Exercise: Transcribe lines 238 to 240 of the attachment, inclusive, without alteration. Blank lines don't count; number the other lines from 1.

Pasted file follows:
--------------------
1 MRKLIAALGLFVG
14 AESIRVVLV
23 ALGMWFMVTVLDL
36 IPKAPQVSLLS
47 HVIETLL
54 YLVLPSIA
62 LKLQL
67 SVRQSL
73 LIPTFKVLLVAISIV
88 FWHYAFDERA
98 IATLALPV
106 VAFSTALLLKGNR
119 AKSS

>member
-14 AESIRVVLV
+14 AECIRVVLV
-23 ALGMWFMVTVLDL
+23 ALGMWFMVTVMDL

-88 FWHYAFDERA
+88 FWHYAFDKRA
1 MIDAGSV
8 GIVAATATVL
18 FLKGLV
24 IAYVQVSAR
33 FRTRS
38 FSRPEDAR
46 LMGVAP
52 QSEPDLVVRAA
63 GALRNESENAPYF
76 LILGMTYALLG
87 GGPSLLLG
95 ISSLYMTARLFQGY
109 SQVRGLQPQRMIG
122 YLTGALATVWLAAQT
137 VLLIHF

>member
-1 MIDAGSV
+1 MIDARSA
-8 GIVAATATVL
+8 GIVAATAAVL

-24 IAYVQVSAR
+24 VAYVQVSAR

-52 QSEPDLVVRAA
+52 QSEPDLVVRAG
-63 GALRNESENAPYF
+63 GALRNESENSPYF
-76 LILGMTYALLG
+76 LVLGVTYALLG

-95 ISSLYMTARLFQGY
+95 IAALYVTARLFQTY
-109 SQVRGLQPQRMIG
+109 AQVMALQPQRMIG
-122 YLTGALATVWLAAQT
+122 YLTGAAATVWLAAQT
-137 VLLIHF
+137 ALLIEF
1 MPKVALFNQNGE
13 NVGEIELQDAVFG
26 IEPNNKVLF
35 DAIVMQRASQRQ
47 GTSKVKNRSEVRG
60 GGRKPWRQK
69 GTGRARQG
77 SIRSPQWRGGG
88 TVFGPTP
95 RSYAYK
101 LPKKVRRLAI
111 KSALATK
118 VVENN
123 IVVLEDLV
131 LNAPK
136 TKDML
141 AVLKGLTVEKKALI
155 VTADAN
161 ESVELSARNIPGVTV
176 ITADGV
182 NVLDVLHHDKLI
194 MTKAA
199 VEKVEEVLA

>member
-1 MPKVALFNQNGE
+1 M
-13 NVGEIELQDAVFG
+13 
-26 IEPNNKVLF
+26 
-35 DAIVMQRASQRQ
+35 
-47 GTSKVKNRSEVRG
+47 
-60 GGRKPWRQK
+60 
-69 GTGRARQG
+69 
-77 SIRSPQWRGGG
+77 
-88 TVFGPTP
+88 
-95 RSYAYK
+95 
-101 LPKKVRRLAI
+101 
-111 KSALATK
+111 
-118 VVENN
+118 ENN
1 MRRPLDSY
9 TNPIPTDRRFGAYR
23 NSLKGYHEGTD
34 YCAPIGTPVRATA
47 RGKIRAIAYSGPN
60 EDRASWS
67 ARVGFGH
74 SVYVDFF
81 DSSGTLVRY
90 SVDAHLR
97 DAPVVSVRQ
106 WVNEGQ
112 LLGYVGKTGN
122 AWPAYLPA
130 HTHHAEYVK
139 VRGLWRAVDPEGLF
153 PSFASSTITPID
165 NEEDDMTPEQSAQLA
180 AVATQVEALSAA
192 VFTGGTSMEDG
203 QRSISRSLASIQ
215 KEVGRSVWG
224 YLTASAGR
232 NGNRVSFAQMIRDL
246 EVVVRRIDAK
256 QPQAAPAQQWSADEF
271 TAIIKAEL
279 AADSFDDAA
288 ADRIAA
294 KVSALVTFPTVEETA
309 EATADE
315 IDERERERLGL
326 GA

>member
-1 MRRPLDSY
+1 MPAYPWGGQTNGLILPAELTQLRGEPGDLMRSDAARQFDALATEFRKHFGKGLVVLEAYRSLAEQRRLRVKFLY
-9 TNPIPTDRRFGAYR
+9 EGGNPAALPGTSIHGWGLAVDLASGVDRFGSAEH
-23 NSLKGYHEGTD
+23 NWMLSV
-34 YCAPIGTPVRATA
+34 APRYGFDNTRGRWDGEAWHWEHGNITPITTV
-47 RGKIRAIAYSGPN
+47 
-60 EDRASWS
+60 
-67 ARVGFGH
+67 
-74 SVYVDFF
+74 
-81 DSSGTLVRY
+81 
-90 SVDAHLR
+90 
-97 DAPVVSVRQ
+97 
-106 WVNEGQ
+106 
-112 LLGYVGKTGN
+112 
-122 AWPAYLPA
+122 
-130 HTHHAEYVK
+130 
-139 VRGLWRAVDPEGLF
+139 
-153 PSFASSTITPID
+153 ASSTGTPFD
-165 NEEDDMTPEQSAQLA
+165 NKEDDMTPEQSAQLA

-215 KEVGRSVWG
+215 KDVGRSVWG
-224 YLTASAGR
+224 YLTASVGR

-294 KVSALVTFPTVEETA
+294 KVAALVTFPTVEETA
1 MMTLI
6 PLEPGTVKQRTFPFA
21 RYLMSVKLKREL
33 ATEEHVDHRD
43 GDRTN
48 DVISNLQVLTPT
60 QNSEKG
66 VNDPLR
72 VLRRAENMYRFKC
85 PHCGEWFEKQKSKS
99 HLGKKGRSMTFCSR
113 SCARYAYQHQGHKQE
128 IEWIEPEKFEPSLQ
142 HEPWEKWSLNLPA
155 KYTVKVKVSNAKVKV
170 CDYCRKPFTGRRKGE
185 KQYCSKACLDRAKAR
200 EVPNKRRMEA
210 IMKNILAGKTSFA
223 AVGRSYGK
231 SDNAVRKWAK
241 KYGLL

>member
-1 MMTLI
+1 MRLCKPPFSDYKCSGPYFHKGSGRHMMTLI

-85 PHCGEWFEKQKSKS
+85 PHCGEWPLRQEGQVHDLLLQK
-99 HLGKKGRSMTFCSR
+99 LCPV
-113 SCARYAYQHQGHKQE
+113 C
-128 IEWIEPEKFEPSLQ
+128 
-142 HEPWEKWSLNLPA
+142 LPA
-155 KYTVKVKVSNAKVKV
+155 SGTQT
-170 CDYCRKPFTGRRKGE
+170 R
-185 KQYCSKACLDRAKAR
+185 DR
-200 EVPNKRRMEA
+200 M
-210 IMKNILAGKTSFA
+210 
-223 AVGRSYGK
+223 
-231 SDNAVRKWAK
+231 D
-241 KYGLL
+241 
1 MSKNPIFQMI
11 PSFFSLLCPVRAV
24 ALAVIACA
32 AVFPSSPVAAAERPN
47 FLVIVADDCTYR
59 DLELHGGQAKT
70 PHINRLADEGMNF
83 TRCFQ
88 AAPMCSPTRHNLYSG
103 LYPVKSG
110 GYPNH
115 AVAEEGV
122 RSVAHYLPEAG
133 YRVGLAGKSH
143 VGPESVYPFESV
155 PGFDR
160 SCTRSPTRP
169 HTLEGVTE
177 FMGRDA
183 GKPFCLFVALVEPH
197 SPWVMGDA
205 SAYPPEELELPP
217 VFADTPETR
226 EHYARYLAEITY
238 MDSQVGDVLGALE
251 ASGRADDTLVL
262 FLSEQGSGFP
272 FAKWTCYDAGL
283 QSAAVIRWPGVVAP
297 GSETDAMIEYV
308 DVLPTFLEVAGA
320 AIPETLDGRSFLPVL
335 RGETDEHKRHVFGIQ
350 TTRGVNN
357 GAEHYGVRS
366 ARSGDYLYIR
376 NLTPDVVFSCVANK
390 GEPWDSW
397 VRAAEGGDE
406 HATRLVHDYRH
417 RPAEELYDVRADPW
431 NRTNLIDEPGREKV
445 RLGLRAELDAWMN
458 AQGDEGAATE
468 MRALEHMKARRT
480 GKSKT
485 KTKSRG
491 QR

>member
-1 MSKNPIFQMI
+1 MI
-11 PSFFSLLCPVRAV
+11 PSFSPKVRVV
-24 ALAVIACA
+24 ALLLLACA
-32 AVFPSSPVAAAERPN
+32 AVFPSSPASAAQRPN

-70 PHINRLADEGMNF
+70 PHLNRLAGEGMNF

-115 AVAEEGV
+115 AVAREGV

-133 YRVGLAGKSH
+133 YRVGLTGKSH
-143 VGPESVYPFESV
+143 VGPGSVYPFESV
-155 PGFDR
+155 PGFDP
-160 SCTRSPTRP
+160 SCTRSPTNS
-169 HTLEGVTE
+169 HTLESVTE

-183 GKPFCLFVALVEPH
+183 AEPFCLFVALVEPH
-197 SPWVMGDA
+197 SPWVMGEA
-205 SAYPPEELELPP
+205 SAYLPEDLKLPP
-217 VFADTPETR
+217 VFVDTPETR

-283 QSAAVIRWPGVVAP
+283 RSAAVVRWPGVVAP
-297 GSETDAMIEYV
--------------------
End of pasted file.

47 FLVIVADDCTYR
59 DLELHGGQAKT
70 PHINRLADEGMNF